New York
    Kurt Kornfeld
    PublisherPicture AgentFounding Member

    Kurt Kornfeld was a publisher and literary agent and a founding member of the Black Star photo agency in New York City after his emigration in 1936 to New York.

    Word Count: 29

    Portrait of Kurt Kornfeld, 2 May 1938, New York (© Heirs of Kurt Kornfeld).
    Visitenkarte von Kurt A. Kornfeld, Black Star, Strand Palace Hotel, London an Erich Salomon, n.d (Erich Salomon Archiv, © Sammlung Berlinische Galerie, Erworben durch das Land Berlin aus Mitteln des Bundesministeriums des Innern, Bonn, 1980, Repro: Anja Elisabeth Witte).
    New York
    Ernest Mayer
    Picture AgentFounding MemberPublisher

    Ernest Mayer was co-founder of the Black Star Publishing Company photo agency, which built a network for émigré photographers and the American magazine scene from the mid-1930s until the end of the 1950s.

    Word Count: 34

    Portrait of Ernest Mayer at the Black Star Office, December 1936, New York (© Heirs of Kurt Kornfeld).
    Signature by Ernest Mayer in a letter to Fred Stein (© Fred Stein Archive).Walt Sanders and Alfred Kornfeld, son of Black Star cofounder Kurt Kornfeld. Sheldrake Lake, New Rochelle, NY, November 1939 (© Heirs of Kurt Kornfeld).
    New York
    Ruth Staudinger
    PhotographerCinematographerArt dealer

    Very few and only fragmentary details can be found on the German émigré photographer Ruth Staudinger, who emigrated in the mid-1930s to New York City. Her nomadic life was also characterisedd by several changes of name along the way.

    Word Count: 40

    Hassoldt Davis (?), Ruth Staudinger Davis holds the mummified head of an executed Indochines (Davis, 1952, 22).
    Ruth Staudinger Rozaffy, Going on duty, 1939 (Schomburg Center for Research in Black Culture, Photographs and Prints Division, The New York Public Library Digital Collections).Page with collected addresses of colleagues at the New School for Social Research in New York by Josef Breitenbach (© The Josef and Yaye Breitenbach Charitable Foundation, courtesy of The Center for Creative Photography, Josef Breitenbach Archive, AG90:6).Ruth Staudinger Rozaffy, New York Bedtime, published in U.S. Camera 1940, p. 129 (Photo: Helene Roth).Ruth Staudinger Rozaffy, More Fun Than Circus, published in U.S. Camera 1940, p. 130 (Photo: Helene Roth).Ruth Staudinger Rozaffy, Girls from telephone company taking exercises in American Woman’s Association Gym, published in U.S. Camera 1940, p. 178 (Photo: Helene Roth).“Wiltwyck – Why Harlme Boys Learn Manhood” article with images by Ruth Staudinger Rozaffy (Anonymous 1941, 18–19).Article on Ruth Staudinger and Hassoldt Davis (Desfor 1951, 33).Cover of The Jungle and the Damned (Davis, 1952) (Photo: Helene Roth).First page of The Jungle and the Damned (Davis 1952) (Photo: Helene Roth).First page of Scorcerer’s Village, published by Hassoldt Davis and Ruth Staudinger-Davis, Duell Sloan and Pearce, 1956 (Photo: Helene Roth).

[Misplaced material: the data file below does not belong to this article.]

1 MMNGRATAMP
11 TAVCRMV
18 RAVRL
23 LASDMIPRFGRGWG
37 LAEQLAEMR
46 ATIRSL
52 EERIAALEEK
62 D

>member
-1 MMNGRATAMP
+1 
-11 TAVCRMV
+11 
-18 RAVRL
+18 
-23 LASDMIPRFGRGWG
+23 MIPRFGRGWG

New York
    T. Lux Feininger
    PhotographerPainter

    Lux T. Feininger was a German-American émigré photographer and painter and the brother of the photographer Andreas Feininger, arriving in 1936 in New York. Although he started taking photographs during the 1920s in Germany, Feininger is better known for his career as a painter and his photographic work is largely unacknowledged.

    Word Count: 50

    T. Lux Feininger, Selfportrait in 511 East 85 Street, 1937, New York (© The Estate of T. Lux Feininger, Repro: www.Kunst-Archive.net).Announcement of an exhibition at the MINT Museum of Art showing works by Lyonel, Andreas as well as T. Lux Feininger. The Charlotte News, 24 December 1955, p. 17 (Photo: Helene Roth).Announcement of an exhibition of T. Lux Feininger’s photographs at the Prakapas Gallery. The New York Times, 17 June 1983, p. c12 (Photo: Helene Roth).Article on the 1930s Bauhaus Photography exhibition, where also works by T. Lux Feininger were shown. The Boston Globe, 14 June 1984, p. 52 (Photo: Helene Roth).
    New York
    Trude Fleischmann
    Photographer

    Trude Fleischmann was an Austrian-Jewish portrait and dance photographer who emigrated in 1939 to New York, where she opened a studio in Midtown Manhattan with the photographer Frank Elmer.

    Word Count: 28

    Portrait of Trude Fleischmann by Annie Schulz published in Die Bühne, vol. 265, January 1931, p. 15 (Photo: Helene Roth).
    Declaration of intention of Trude Fleischmann, April 1939. New York, Southern District, U.S District Court Naturalization Records, 1824–1946, Petitions for naturalization and petition evidence 1944 box 927, no 485551-485750 (© Southern District of New York Petitions for Naturalization, 1897-1944. Records of District Courts of the United States, 1685–2009, RG 21. National Archives at New York).Trude Fleischmann, Adriadic Wash Line, before 1939 published in U.S. Camera 1940, p. 131 (Photo: Helene Roth).Trude Fleischmann, Arthur Toscanini und Robert Haas, 1946, New York (© Wien Museum / Foto Birgit und Peter Kainz).Trude Fleischmann, Robert Haas bei der Arbeit in New York City, 1940s/1950s (© Wien Museum / Foto Birgit und Peter Kainz).Trude Fleischmann, Group portrait behind the scene of “Players from Abroad”, New York, 1947/48 (© Deutsche Nationalbibliothek. Deutsches Exilarchiv 1933-1945, Frankfurt am Main).Announcement of an exhibition by Trude Fleischmann at the New School for Social Research published in New School Bulletin, no. 13, 13 April 1943 (© New School course catalog collection, NS-03-01-02. The New School Archives).Trude Fleischmann, Portrait of Gert von Gontard, Elisabeth Bergner and Felix Gerstmann for the performance Iphigenie auf Tauris,New York, 1947/48 (© Deutsche Nationalbibliothek. Deutsches Exilarchiv 1933-1945, Frankfurt am Main).